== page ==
STEVENS TRAIL 21X January 25, 2011

Anxious to take advantage of the fine winter weather, I set out to do another hike. Taking Interstate 80 east, I came to the Colfax Exit and started my hike here by 9:30 a.m. The trail was not muddy as expected, but firm, with damp red dirt. The sun had done its work well, baking the soil dry.

Descending through the trees, I began to take some pictures. I wanted to do some movies at the bottom, so allowed for a long time before hiking up and out. A few vehicles were at the trailhead, so I presumed to see some other hikers. I snapped many photos, keeping track of things. Coming to the cave or mine, I saw there had been a landslide, ahead. It looked stable, so I hopped over the footpath leading over the debris, and the slide area was only some 50 feet of covering the former trail.

I hiked further along, and saw some shadow ahead. I'd have to wait for the sunlight to hit the river. Finally coming to the side trail down to the green pool near the end of the trail, I saw a blue tent or tarp at the campsite by the river. Thinking I heard a dog, I stayed away. I relaxed at the green pool, and began to capture images. I set up a tripod and started to do some movie clips. My handheld shots often suffer from the "jello" effect, a consequence of the image stabilization setting. A hiker took off from perhaps an overnight stay, although he didn't seem to have a backpack.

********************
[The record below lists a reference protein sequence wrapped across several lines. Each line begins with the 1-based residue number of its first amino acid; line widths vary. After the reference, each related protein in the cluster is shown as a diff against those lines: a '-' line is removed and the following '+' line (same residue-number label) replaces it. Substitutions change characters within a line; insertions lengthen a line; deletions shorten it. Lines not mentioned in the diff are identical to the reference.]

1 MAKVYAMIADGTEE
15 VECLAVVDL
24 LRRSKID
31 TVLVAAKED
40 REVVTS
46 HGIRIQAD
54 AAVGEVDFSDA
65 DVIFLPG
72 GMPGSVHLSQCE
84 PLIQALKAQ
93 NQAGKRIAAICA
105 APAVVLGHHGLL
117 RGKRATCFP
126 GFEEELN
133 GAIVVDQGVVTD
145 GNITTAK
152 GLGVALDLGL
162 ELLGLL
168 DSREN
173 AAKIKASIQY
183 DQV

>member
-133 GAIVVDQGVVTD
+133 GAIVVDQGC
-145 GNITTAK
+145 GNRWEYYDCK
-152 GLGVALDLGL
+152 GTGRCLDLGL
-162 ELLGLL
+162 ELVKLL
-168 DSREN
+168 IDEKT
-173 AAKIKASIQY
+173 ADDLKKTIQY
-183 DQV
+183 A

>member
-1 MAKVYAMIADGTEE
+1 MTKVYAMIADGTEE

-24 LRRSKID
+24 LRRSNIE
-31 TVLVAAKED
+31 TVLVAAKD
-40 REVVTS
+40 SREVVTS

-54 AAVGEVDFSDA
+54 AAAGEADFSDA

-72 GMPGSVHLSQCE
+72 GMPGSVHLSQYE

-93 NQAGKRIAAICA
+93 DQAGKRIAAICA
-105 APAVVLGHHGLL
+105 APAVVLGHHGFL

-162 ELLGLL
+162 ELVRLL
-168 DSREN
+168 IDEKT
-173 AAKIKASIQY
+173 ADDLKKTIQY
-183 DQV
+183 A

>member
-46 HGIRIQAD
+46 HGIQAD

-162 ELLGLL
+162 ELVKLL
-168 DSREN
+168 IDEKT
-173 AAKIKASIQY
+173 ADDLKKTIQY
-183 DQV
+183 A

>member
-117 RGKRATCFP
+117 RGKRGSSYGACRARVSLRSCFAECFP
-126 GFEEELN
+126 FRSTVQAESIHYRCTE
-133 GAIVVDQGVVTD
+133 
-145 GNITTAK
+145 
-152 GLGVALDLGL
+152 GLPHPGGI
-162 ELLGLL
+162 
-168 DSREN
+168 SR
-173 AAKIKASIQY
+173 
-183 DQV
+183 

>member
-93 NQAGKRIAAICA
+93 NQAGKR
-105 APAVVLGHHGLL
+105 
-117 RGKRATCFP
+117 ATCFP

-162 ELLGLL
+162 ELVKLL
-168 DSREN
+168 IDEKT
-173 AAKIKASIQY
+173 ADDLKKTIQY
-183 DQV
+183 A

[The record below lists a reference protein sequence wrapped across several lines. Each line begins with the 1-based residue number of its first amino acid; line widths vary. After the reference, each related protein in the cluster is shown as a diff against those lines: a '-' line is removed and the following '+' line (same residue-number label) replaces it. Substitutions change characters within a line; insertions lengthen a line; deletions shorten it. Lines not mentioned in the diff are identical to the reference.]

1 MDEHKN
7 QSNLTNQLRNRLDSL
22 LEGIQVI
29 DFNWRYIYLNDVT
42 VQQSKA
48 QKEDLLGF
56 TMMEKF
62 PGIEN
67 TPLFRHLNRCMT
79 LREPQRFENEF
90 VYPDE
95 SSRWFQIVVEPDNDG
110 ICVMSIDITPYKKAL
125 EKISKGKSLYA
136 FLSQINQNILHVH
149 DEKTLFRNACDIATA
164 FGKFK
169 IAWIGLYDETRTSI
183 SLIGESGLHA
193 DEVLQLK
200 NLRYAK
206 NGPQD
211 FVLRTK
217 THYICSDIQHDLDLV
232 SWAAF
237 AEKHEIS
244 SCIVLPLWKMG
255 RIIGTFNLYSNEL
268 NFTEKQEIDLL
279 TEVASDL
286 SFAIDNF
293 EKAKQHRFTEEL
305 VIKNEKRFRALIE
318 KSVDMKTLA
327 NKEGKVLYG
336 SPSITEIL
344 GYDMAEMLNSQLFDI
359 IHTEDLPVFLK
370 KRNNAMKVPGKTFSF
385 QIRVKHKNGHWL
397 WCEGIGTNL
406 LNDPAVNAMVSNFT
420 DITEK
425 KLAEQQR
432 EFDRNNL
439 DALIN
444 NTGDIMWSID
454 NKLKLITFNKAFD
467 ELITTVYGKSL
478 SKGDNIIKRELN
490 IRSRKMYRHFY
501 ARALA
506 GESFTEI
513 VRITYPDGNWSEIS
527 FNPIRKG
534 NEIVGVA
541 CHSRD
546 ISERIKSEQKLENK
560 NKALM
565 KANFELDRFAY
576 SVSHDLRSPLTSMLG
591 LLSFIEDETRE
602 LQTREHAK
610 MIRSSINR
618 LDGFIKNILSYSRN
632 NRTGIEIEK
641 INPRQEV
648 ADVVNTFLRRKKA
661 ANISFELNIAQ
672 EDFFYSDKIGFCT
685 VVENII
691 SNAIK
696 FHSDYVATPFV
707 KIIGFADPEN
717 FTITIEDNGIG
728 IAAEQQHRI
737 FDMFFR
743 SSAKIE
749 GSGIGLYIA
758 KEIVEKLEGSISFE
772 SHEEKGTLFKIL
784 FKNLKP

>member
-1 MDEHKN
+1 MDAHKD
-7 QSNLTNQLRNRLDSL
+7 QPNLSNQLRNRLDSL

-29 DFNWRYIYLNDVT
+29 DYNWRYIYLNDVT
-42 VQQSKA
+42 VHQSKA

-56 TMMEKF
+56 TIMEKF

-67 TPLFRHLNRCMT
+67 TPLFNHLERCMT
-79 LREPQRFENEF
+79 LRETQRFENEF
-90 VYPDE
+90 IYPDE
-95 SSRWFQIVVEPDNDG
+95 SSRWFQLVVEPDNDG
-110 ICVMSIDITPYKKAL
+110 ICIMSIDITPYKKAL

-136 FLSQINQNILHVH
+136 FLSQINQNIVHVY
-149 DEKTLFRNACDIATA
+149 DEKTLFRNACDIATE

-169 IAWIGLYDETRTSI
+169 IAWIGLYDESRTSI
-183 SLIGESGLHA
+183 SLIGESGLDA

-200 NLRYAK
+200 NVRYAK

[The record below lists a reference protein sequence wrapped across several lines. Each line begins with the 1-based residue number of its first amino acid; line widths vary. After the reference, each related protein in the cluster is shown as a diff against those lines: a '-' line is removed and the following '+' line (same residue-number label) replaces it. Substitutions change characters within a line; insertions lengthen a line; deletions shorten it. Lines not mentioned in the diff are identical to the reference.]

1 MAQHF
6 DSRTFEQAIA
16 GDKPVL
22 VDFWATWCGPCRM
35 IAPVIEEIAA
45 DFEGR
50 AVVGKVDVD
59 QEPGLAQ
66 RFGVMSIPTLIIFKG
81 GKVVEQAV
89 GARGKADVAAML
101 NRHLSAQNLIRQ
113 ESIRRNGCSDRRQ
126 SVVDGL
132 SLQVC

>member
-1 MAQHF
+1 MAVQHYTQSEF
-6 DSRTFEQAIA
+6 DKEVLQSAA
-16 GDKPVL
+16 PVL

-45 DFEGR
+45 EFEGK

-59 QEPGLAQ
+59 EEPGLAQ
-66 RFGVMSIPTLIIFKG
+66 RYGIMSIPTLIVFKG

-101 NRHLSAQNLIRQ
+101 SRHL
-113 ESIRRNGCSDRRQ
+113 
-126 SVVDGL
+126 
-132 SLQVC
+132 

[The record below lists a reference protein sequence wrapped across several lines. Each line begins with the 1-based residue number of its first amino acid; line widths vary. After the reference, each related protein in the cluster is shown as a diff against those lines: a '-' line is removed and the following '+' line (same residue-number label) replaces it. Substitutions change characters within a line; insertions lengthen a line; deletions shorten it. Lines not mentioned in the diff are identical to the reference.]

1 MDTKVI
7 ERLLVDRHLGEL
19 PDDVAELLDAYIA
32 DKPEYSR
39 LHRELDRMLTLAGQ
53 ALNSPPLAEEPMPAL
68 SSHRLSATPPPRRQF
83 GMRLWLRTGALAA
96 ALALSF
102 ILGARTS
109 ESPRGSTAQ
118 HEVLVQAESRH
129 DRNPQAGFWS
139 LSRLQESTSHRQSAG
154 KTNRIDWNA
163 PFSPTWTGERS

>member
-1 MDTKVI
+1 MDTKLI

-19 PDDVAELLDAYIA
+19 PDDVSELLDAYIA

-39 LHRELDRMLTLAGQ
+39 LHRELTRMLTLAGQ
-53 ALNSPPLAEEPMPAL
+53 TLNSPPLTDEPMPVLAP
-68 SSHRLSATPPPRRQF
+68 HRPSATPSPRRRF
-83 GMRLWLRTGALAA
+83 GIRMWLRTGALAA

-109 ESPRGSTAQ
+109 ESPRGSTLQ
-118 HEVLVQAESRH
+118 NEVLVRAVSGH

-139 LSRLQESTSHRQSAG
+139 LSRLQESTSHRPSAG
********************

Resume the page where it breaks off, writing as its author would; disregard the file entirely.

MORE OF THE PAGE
I lounged about as the sun began to hit, and snapped more photos at my leisure. Having to put on a jacket due to my inactivity, I waited a bit longer, then the sun hit the rapids on the upper far side of the pool. Using my long lens, I shot a few movie clips, then took off back up the trail.

Keeping a record shot of the sights going up, I ran into another solo hiker with a small dog, then arrived back to the landslide. That would be it for my photography today. Resting at the creek with a waterfall, I paced up and the train rolling by sounded its horn. Keeping left at the final junction, I came upon another person with a chainsaw, who said he was clearing trees from the trail.

Back to the car at 3:15 p.m., I quickly motored off. I had some sumptuous light food at the buffet back in town, declining a stop till then.

Hiking then 9 miles with about 1,000 feet gain after loss, I captured 180 images and movie clips (61.8 MB, 1:11). Driving 101 miles, I used about 3 gallons of fuel. I spent $10 for gas, and a bit for food as I got back to town.

While I am contributing slightly to carbon emissions, I have tried to get partners. It would be much better to hike in a group with a carpool, but no one is available. Some have said that they dislike my photography, so I leave them to their own ways. I like to convey the fine conditions and sights of what I see, hopefully to be helpful in the hiking and travel adventures of others.